|European Case Law Identifier:||ECLI:EP:BA:2010:T098107.20100113|
|Date of decision:||13 January 2010|
|Case number:||T 0981/07|
|IPC class:||C22F 1/18|
|Language of proceedings:||EN|
|Download and more information:||
|Title of application:||Heat treatment of titanium-alloy article having martensitic structure|
|Applicant name:||GENERAL ELECTRIC COMPANY|
|Relevant legal provisions:||
|Keywords:||Inventive step (yes - after amendments)|
Summary of Facts and Submissions
I. The appellant lodged an appeal against the decision of the examining division, posted on 12 January 2007, to refuse European patent application 02254627.9. The notice of appeal was filed on 9 March 2007, paying the appeal fee on the same day. The statement setting out the grounds for appeal was received on 22 May 2007.
II. The examining division held that the subject-matter of the independent claims then on file did not involve an inventive step in view of either of
D1: US-A- 4 053 330; or
D3: JP-A- 61 106 758 and Derwent abstract
in conjunction with
D2: EP-A- 921 207.
III. Subsequent to a telephone conversation with the rapporteur, the appellant requested that the appealed decision be set aside and a patent be granted on the basis of claims 1 to 9 submitted with letter dated 2 October 2009, description pages 1, 2, 2a, 3-4, 6, 8 submitted with letter dated 29 October 2004 and pages 2b, 5, 7 and 9 submitted with letter dated 2 October 2009, Figures 1-3 as originally filed.
IV. Claim 1 according to this request reads as follows:
"A method for heat treating an article, comprising the steps of:
providing an article formed of an alpha-beta titanium-base alloy;
processing the article to form a martensitic structure therein, the step of processing including the steps of
first heating the article to a first-heating temperature of greater than 871°C (1600°F), and
first cooling the article to a temperature of less 427°C (800°F); thereafter
second heating the article to a second-heating temperature of 732°C (1350°F) for a time of
from 4 to 6 hours; and thereafter
second cooling the article to a temperature of less than 427°C (800°F) at a second cooling rate that does not exceed 8.3°C/s (15°F per second)."
Reasons for the Decision
1. The appeal is admissible.
2. Inventive step.
2.1 The most relevant state of the art is represented by D3, relating to the treating of an alloy wherein martensite is formed by cooling after treating in the alpha-beta region (see abstract) and wherein the treating of the martensite involves heating to a temperature in the range 600°C-800°C, for instance at 705°C (see examples).
2.2 D1 is less relevant since it discloses either an "invention process" (see claim 1 and example), wherein a martensitic structure is tempered by reheating in the temperature range of 1000-1600°F (about 538 °C to about 871 °C) with an example at 1100°F (about 593 °C), or a "conventional process", which involves forging followed by heat treatments in the alpha beta field and by cooling to room temperature, without mentioning the formation of martensite after the forging step.
2.3 D2 is even less relevant since it discloses a process wherein, during the cooling after solution treating, the formation of martensite should be minimized (see paragraph ).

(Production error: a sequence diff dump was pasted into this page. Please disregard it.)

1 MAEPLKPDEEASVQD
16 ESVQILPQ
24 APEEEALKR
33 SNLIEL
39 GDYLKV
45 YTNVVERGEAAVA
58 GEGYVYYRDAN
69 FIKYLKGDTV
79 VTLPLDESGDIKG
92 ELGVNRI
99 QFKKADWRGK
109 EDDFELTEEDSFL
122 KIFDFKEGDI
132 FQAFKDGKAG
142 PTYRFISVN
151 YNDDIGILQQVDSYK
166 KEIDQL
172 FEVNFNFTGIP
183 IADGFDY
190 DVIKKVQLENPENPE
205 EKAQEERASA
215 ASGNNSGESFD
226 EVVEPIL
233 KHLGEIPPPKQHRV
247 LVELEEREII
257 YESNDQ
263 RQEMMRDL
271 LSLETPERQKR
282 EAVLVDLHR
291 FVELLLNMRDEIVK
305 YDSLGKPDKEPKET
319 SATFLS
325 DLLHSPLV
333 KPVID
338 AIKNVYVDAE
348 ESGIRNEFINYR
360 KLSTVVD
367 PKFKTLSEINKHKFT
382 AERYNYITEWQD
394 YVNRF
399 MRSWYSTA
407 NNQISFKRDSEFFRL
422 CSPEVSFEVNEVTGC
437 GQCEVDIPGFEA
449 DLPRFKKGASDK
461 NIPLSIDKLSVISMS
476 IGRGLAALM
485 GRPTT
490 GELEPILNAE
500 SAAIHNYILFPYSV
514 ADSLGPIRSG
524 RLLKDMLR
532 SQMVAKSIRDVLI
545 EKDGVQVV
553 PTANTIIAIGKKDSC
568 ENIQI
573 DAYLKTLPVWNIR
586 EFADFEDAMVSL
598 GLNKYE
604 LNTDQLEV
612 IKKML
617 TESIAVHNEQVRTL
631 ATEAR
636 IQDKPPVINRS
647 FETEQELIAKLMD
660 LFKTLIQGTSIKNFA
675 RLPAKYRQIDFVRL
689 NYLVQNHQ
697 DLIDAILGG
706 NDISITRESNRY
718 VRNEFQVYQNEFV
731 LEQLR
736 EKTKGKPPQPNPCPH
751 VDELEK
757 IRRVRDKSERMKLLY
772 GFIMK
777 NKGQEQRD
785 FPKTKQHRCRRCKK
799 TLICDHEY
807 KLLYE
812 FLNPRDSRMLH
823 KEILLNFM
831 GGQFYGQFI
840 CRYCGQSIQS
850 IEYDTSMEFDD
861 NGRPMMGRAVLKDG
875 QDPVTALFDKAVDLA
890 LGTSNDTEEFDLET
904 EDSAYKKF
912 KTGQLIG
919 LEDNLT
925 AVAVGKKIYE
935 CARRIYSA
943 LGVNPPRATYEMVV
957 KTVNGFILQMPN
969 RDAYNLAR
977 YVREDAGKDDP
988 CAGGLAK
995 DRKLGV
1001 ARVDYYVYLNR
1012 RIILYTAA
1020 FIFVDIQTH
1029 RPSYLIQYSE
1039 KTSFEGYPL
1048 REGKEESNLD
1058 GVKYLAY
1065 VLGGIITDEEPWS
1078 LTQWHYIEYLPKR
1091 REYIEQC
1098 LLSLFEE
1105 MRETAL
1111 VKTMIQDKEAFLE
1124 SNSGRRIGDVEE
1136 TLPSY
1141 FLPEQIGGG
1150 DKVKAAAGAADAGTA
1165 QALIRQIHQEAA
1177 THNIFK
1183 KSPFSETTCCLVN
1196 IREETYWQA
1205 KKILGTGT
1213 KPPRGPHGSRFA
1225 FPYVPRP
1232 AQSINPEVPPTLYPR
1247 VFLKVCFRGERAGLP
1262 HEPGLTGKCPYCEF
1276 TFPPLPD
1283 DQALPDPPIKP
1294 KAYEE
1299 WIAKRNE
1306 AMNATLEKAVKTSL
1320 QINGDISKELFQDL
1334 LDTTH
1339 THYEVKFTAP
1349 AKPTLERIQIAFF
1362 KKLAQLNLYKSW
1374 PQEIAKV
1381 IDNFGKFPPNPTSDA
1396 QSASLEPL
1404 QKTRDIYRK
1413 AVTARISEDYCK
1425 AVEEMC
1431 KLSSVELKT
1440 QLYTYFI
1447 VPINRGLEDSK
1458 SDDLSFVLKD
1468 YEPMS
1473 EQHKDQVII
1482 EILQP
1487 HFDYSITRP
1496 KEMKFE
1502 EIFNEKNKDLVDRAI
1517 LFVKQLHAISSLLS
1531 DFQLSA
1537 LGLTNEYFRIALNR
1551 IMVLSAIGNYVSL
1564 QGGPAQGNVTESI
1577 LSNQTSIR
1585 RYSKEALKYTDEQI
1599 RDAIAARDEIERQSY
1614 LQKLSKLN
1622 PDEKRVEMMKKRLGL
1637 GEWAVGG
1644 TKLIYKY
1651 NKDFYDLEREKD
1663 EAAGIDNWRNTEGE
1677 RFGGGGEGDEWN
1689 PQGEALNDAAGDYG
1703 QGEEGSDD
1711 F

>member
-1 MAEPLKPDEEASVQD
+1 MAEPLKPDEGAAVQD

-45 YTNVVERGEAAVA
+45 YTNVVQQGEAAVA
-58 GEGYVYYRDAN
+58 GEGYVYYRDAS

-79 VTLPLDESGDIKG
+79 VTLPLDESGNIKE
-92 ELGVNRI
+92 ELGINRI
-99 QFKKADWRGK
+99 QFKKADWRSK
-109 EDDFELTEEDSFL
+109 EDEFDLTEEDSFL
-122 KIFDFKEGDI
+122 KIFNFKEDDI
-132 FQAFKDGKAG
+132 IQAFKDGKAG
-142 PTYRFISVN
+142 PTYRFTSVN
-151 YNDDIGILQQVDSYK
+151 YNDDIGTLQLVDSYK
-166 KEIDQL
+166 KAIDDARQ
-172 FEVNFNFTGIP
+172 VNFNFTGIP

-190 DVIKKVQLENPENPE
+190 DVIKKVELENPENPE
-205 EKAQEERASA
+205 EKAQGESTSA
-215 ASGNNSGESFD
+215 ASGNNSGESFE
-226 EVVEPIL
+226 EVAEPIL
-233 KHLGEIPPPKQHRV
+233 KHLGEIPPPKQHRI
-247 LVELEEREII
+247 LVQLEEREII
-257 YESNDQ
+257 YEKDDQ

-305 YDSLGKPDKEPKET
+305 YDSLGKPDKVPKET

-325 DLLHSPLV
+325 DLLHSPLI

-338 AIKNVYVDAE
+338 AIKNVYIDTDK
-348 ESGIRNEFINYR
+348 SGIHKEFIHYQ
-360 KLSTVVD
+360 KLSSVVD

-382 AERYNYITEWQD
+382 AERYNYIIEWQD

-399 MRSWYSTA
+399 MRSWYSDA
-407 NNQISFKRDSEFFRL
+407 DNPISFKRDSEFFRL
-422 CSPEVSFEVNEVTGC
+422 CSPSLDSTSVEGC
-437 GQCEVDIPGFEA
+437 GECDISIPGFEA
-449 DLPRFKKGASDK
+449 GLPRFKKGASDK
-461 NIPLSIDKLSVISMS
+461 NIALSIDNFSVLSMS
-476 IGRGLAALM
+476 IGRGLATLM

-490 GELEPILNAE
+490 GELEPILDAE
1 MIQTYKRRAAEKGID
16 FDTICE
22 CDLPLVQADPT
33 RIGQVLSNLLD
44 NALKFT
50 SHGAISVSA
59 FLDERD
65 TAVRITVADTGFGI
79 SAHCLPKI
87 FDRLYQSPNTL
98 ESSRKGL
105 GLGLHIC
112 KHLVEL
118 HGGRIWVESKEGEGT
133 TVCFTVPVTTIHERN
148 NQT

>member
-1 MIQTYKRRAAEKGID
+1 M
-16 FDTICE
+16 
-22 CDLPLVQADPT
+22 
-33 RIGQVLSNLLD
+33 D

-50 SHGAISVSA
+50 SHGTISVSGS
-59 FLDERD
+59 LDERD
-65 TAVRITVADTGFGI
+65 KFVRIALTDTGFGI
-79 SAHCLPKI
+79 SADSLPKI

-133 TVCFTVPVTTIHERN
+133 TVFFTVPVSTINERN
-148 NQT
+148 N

2.4 Starting from the method disclosed in D3 the object to be achieved by the present invention can be seen in providing a method capable of realising articles with a range of section thicknesses, wherein fatigue resistance in the thicker sections and damage tolerance in the thinner sections are required (see paragraphs  to ).
According to claim 1 this is achieved by second heating the article to a second-heating temperature of 732°C (1350°F) for a time of from 4 to 6 hours and thereafter
second cooling the article to a temperature of less than 427°C (800°F) at a second cooling rate that does not exceed 8.3°C/s (15°F per second). The conditions of the second heating, in combination with the cooling rate, as discussed in the application in paragraphs ,  and , realise a compromise of high strength and fatigue resistance in the thicker portions of the articles and improved ductility and damage tolerance in the thinner portions.
The cited prior art does not provide any indication to adopt the second heating and cooling conditions according to claim 1 when starting from a method as disclosed in D3. D3 does not relate to the problem of articles having different thicknesses and rather suggests working with shorter times and lower temperatures (see examples and page 5, line 5-8). D1 does not relate to the problem above and exemplifies the tempering of martensite at a lower temperature. D2 also does not disclose the conditions of the second heating according to claim 1 and additionally teaches, contrary to D3, to limit the formation of martensite after solution treating.
Therefore, the subject-matter of claim 1 is not obvious having regard to the present state of the art, and involves an inventive step.
For these reasons it is decided that:
1. The decision under appeal is set aside.
2. The case is remitted to the department of first instance with the order to grant a patent on the basis of
- claims 1 to 9 submitted with letter dated 2 October 2009;
- description pages 1,2,2a,3-4,6 and 8 submitted with letter dated 29 October 2004 and pages 2b,5,7 and 9 submitted with letter dated 2 October 2009;
- Figures 1-3 as originally filed.